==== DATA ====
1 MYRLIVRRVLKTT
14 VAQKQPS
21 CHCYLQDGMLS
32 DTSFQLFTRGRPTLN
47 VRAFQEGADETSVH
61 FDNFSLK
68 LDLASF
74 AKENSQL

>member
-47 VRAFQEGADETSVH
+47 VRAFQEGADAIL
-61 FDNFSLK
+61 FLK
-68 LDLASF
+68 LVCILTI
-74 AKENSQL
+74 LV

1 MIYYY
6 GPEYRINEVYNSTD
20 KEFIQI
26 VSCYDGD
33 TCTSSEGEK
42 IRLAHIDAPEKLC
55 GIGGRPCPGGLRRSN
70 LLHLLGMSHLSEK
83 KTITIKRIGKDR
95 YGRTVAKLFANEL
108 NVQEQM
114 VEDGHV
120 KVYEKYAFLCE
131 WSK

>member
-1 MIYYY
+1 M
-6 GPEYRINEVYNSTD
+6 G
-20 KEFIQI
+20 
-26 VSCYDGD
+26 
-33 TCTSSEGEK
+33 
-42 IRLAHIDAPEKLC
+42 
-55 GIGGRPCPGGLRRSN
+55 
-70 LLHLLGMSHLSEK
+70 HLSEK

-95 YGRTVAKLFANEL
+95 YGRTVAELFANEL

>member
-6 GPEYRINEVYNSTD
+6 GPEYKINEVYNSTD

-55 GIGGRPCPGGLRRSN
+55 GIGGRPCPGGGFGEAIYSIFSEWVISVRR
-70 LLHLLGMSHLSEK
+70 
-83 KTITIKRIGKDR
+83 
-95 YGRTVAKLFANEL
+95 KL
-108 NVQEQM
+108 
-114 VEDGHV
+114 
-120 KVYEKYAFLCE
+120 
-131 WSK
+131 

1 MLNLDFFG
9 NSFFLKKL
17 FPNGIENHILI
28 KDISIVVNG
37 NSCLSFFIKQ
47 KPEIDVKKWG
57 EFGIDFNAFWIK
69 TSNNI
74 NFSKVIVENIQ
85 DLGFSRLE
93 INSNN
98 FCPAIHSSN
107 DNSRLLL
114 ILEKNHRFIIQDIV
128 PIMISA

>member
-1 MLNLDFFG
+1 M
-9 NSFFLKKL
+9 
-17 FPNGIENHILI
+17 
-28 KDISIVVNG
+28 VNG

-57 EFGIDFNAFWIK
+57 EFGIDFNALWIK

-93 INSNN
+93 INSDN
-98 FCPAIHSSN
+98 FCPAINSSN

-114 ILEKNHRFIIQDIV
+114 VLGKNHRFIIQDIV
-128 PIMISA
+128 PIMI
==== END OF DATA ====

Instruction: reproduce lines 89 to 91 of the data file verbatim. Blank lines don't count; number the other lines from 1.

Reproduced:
+9 
-17 FPNGIENHILI
+17 